Safeguarding Water and Food Supplies (13)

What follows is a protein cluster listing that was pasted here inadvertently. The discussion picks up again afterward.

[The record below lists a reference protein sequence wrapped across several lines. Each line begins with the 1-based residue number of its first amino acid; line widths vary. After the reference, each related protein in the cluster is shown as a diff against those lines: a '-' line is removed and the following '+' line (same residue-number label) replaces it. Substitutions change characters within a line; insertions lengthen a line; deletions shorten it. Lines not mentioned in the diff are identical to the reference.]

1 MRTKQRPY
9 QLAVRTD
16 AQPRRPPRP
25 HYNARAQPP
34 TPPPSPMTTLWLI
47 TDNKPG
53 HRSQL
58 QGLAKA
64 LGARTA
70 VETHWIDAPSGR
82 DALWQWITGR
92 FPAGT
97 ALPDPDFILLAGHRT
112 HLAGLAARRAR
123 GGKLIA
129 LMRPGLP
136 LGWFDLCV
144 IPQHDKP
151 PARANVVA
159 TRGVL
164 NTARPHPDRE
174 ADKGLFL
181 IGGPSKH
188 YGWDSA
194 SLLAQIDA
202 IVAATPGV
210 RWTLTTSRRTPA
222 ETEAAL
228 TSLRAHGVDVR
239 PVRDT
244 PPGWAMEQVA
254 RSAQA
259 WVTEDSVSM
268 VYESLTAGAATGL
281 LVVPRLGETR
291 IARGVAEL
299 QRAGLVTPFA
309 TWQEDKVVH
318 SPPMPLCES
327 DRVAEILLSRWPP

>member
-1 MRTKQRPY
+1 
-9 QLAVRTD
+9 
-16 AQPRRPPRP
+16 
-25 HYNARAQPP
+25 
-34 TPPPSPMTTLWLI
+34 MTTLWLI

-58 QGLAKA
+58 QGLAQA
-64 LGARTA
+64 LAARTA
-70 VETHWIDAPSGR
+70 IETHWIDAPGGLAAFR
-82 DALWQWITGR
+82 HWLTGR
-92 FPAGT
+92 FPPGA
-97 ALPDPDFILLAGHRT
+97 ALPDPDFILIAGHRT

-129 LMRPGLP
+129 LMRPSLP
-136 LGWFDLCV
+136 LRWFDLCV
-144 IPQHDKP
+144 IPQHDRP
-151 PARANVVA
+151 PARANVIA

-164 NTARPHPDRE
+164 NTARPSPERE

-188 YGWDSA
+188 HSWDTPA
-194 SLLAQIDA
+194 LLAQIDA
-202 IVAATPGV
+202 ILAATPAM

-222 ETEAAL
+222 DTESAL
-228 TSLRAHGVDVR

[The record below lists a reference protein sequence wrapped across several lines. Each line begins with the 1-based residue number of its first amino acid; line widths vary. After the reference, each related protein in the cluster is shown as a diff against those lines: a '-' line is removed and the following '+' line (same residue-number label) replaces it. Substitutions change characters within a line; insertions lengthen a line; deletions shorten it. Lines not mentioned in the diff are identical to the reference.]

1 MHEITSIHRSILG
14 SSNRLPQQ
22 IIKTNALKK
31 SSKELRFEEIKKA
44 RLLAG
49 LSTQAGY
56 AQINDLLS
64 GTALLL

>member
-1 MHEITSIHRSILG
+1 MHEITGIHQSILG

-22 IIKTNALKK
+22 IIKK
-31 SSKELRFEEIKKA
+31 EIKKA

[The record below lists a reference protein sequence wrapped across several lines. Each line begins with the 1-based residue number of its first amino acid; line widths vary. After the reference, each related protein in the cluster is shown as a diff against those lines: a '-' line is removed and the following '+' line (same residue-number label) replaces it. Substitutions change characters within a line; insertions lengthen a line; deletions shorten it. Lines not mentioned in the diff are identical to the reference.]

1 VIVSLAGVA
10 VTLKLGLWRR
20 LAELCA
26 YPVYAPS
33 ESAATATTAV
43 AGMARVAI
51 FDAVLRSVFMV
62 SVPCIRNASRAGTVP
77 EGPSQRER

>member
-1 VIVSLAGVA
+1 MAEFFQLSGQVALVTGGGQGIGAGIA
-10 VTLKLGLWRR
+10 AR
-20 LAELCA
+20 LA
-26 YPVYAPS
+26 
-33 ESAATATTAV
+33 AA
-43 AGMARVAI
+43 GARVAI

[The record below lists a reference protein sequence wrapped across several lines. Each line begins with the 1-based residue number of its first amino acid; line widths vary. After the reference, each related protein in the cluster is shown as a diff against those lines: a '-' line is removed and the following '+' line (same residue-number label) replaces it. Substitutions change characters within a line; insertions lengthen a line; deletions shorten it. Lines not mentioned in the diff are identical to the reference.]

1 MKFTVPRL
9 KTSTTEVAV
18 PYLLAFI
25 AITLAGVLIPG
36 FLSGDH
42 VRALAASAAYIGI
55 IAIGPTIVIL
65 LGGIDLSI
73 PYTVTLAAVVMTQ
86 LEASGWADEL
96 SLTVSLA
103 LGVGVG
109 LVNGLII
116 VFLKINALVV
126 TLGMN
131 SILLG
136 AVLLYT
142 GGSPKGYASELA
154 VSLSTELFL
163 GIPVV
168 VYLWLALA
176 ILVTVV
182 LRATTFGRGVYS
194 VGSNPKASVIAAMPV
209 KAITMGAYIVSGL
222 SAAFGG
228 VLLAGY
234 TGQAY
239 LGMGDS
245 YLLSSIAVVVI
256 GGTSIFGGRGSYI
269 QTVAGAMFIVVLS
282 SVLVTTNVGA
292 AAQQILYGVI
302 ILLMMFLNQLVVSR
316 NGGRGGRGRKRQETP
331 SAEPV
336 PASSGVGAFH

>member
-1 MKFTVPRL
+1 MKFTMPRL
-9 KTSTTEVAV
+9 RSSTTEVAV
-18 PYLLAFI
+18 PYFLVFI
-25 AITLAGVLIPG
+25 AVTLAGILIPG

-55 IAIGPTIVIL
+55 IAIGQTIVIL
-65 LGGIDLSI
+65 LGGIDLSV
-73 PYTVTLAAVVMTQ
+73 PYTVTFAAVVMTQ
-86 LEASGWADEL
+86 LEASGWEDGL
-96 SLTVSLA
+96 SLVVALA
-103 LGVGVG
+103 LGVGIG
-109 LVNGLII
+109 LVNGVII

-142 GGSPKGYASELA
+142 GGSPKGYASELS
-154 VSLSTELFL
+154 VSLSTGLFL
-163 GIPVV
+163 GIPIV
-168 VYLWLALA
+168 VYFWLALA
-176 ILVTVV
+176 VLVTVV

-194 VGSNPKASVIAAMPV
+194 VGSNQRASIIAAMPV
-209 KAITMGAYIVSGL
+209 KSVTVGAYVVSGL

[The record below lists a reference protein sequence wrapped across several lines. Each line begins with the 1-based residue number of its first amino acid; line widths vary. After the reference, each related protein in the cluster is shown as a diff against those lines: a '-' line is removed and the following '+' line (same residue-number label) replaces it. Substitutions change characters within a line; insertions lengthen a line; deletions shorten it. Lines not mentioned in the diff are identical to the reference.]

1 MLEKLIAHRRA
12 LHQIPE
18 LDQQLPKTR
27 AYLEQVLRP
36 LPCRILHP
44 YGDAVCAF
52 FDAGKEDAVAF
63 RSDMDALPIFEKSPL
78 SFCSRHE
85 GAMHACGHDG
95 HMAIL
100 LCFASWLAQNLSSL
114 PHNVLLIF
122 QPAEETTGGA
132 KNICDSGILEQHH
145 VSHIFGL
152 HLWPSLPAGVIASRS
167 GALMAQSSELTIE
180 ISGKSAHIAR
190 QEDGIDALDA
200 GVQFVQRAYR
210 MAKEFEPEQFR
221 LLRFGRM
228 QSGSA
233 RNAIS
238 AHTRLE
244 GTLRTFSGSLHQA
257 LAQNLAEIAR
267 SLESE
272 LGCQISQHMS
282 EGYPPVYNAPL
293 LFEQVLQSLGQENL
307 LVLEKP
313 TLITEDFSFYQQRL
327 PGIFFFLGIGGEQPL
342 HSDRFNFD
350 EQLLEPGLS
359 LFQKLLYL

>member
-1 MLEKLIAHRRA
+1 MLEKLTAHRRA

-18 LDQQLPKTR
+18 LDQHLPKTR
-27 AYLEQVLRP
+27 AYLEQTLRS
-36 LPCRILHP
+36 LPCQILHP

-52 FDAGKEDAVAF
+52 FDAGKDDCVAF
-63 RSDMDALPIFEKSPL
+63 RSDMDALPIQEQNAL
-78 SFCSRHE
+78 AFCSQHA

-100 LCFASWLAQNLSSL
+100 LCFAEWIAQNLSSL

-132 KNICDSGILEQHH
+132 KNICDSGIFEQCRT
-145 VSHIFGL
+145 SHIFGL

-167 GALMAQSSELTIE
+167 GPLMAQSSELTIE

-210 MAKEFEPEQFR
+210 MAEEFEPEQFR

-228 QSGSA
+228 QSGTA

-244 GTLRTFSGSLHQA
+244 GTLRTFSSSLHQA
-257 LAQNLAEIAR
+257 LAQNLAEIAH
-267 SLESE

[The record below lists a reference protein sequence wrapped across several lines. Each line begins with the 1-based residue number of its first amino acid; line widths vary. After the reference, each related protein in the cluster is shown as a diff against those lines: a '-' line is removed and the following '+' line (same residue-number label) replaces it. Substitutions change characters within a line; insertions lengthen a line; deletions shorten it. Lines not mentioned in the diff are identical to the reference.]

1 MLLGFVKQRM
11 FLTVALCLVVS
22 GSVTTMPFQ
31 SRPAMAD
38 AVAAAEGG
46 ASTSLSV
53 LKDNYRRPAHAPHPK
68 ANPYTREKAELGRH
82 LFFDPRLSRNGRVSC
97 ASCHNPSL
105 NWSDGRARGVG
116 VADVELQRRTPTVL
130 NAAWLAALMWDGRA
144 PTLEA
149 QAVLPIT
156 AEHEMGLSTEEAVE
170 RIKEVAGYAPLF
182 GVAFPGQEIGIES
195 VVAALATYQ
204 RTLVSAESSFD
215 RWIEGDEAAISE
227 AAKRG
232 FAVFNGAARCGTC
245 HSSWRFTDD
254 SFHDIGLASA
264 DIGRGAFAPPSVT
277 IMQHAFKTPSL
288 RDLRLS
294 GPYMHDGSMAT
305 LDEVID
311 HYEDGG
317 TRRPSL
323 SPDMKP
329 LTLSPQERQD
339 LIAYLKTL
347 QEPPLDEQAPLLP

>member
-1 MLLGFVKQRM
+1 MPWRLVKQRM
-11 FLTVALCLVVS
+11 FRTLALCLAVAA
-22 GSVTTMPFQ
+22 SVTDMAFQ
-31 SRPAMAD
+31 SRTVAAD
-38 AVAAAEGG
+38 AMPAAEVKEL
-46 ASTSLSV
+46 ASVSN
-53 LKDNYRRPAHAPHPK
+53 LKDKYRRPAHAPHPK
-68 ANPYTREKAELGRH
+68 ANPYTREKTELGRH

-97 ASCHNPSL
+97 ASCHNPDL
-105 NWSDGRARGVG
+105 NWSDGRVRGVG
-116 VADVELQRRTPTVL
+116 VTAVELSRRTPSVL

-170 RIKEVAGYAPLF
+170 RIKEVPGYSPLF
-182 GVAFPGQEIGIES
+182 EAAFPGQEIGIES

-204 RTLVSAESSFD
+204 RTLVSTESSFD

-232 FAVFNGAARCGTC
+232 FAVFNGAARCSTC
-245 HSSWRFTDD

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. . Malnutrition due to hunger is the number one risk to human health worldwide—greater than malaria, AIDS, and tuberculosis combined. Readers learn how, worldwide, 70 percent of all freshwater is used for agriculture as well as many other facts. During a drought, people can’t get access to water, and food production suffers. One billion people in the world do not have access to safe water. Half of the world’s hospitalizations are because of water-related diseases. Approximately one and a half million children die every year from water-borne diseases. Food production and water supplies are inseparably linked to the climate, and the Earth’s climate is changing. Droughts used to occur every six to eight years in East Africa, but now they occur every one or two years. The average temperature in the United States has risen 2º F in the past 50 years, and it continues to rise. The coming changes are threatening our food and water supplies—higher temperatures and unpredictable rainfall will cause more drought and famine. Global stability and millions of lives are at stake—and we’re responsible. Human activities like industry, agriculture, transportation, and deforestation are causing global warming and climate change. The brightest minds are working on ways to slow the effects of climate change, limit its impact, and adapt to the unavoidable changes that are on the way. International cooperation has made it possible to begin saving different seed types in the Svalbard Global Seed Vault in Svalbard, Norway, as a final safety net against global famine and food extinction. As of May 2010, the vault held samples of 526,000 unique crop varieties. Engineers are also perfecting methods to conserve water, such as special water tanks that harvest rain. And there are many promising innovations just around the corner, like artificial trees that absorb carbon from the atmosphere. Various cutting-edge green energy and construction, geoengineering, bioengineering, agricultural, hydrological, and conservation technologies and practices are discussed, as are the latest government regulations and international treaties and initiatives. What the reader can do to support and further these efforts at home, school, and around town are is also outlined in this beneficial resource. All of these and many more promising technologies, intriguing breakthroughs, and proactive strategies are examined in this volume, which ultimately provides readers with a sense of hope, cautious optimism, and an urgent call to arms.ars, and it continues to rise. The coming changes are threatening our food and water supplies—higher temperatures and unpredictable rainfall will cause more drought and famine. Global stability and millions of lives are at stake. And we’re responsible. Human activities like industry, agriculture, transportation, and deforestation are causing global warming and climate change. Thankfully, as this book details, the brightest minds are working on ways to slow the effects of climate change, limit its impact, and adapt to the unavoidable changes that are on the way. International cooperation has made it possible to begin saving different seed types in the Svalbard Global Seed Vault in Svalbard, Norway ,as a final safety net against global famine and food extinction. As of May 2010, the vault held samples of 526,000 unique crop varieties. Engineers are also perfecting methods to conserve water, such as special water tanks that harvest rain. And there are many promising innovations just around the corner, like artificial trees that absorb carbon from the atmosphere. Various cutting-edge green energy and construction, geoengineering, bioengineering, agricultural, hydrological, and conservation technologies and practices are discussed, as are the latest government regulations and international treaties and initiatives. What the reader can do to support and further these efforts at home, school, and around town are is also outlined. All of these and many more promising technologies, intriguing breakthroughs, and proactive strategies are examined in this book, which ultimately provides readers with a sense of hope, cautious optimism, and an urgent call to arms.